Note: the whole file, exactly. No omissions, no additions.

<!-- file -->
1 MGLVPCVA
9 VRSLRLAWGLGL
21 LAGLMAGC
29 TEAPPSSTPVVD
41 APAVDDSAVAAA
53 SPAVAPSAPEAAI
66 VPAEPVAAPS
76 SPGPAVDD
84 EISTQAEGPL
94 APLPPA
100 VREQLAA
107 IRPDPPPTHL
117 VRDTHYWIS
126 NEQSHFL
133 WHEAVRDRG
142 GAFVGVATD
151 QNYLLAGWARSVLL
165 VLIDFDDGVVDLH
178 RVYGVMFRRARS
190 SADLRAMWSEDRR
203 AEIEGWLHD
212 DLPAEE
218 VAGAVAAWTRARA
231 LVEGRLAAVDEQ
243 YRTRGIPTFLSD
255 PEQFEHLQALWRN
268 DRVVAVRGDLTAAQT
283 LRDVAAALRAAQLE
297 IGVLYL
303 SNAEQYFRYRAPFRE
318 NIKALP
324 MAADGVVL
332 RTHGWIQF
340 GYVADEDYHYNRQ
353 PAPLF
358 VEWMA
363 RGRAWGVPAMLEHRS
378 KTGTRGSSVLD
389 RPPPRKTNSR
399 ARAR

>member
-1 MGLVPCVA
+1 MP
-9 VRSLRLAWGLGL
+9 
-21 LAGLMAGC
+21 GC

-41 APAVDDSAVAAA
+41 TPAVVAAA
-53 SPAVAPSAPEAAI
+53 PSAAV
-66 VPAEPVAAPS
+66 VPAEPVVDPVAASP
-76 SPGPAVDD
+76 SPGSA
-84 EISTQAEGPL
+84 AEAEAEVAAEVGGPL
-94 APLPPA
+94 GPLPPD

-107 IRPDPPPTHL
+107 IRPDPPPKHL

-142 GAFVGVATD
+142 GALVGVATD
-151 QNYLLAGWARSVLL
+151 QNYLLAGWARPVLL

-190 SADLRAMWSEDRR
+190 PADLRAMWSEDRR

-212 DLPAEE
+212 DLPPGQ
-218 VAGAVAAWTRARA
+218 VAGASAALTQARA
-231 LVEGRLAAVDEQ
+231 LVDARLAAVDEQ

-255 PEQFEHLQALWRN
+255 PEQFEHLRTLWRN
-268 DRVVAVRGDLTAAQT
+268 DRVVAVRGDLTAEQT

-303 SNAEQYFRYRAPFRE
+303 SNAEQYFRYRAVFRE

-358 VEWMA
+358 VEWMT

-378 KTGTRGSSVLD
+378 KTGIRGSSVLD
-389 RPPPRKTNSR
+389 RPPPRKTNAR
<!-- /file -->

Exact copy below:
1 MGLVPCVA
9 VRSLRLAWGLGL
21 LAGLMAGC
29 TEAPPSSTPVVD
41 APAVDDSAVAAA
53 SPAVAPSAPEAAI
66 VPAEPVAAPS
76 SPGPAVDD
84 EISTQAEGPL
94 APLPPA
100 VREQLAA
107 IRPDPPPTHL
117 VRDTHYWIS
126 NEQSHFL
133 WHEAVRDRG
142 GAFVGVATD
151 QNYLLAGWARSVLL
165 VLIDFDDGVVDLH
178 RVYGVMFRRARS
190 SADLRAMWSEDRR
203 AEIEGWLHD
212 DLPAEE
218 VAGAVAAWTRARA
231 LVEGRLAAVDEQ
243 YRTRGIPTFLSD
255 PEQFEHLQALWRN
268 DRVVAVRGDLTAAQT
283 LRDVAAALRAAQLE
297 IGVLYL
303 SNAEQYFRYRAPFRE
318 NIKALP
324 MAADGVVL
332 RTHGWIQF
340 GYVADEDYHYNRQ
353 PAPLF
358 VEWMA
363 RGRAWGVPAMLEHRS
378 KTGTRGSSVLD
389 RPPPRKTNSR
399 ARAR

>member
-1 MGLVPCVA
+1 MP
-9 VRSLRLAWGLGL
+9 
-21 LAGLMAGC
+21 GC

-41 APAVDDSAVAAA
+41 TPAVVAAA
-53 SPAVAPSAPEAAI
+53 PSAAV
-66 VPAEPVAAPS
+66 VPAEPVVDPVAASP
-76 SPGPAVDD
+76 SPGSA
-84 EISTQAEGPL
+84 AEAEAEVAAEVGGPL
-94 APLPPA
+94 GPLPPD

-107 IRPDPPPTHL
+107 IRPDPPPKHL

-142 GAFVGVATD
+142 GALVGVATD
-151 QNYLLAGWARSVLL
+151 QNYLLAGWARPVLL

-190 SADLRAMWSEDRR
+190 PADLRAMWSEDRR

-212 DLPAEE
+212 DLPPGQ
-218 VAGAVAAWTRARA
+218 VAGASAALTQARA
-231 LVEGRLAAVDEQ
+231 LVDARLAAVDEQ

-255 PEQFEHLQALWRN
+255 PEQFEHLRTLWRN
-268 DRVVAVRGDLTAAQT
+268 DRVVAVRGDLTAEQT

-303 SNAEQYFRYRAPFRE
+303 SNAEQYFRYRAVFRE

-358 VEWMA
+358 VEWMT

-378 KTGTRGSSVLD
+378 KTGIRGSSVLD
-389 RPPPRKTNSR
+389 RPPPRKTNAR